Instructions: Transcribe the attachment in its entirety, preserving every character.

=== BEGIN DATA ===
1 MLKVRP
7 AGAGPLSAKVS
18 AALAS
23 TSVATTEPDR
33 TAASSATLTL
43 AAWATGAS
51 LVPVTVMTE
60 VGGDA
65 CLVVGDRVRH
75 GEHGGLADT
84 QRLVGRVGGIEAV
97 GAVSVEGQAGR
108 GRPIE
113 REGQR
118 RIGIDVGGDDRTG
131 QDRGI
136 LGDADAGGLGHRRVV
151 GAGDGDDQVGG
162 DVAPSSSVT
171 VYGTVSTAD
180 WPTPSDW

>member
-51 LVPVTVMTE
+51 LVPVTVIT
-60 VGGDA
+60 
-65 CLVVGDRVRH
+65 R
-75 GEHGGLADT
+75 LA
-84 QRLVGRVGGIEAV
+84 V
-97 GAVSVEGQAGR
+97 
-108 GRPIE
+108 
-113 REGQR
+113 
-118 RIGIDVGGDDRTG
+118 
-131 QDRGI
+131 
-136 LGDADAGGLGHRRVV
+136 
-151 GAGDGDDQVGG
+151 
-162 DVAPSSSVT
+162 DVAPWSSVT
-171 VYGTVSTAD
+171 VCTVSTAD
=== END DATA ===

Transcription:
1 MLKVRP
7 AGAGPLSAKVS
18 AALAS
23 TSVATTEPDR
33 TAASSATLTL
43 AAWATGAS
51 LVPVTVMTE
60 VGGDA
65 CLVVGDRVRH
75 GEHGGLADT
84 QRLVGRVGGIEAV
97 GAVSVEGQAGR
108 GRPIE
113 REGQR
118 RIGIDVGGDDRTG
131 QDRGI
136 LGDADAGGLGHRRVV
151 GAGDGDDQVGG
162 DVAPSSSVT
171 VYGTVSTAD
180 WPTPSDW

>member
-51 LVPVTVMTE
+51 LVPVTVIT
-60 VGGDA
+60 
-65 CLVVGDRVRH
+65 R
-75 GEHGGLADT
+75 LA
-84 QRLVGRVGGIEAV
+84 V
-97 GAVSVEGQAGR
+97 
-108 GRPIE
+108 
-113 REGQR
+113 
-118 RIGIDVGGDDRTG
+118 
-131 QDRGI
+131 
-136 LGDADAGGLGHRRVV
+136 
-151 GAGDGDDQVGG
+151 
-162 DVAPSSSVT
+162 DVAPWSSVT
-171 VYGTVSTAD
+171 VCTVSTAD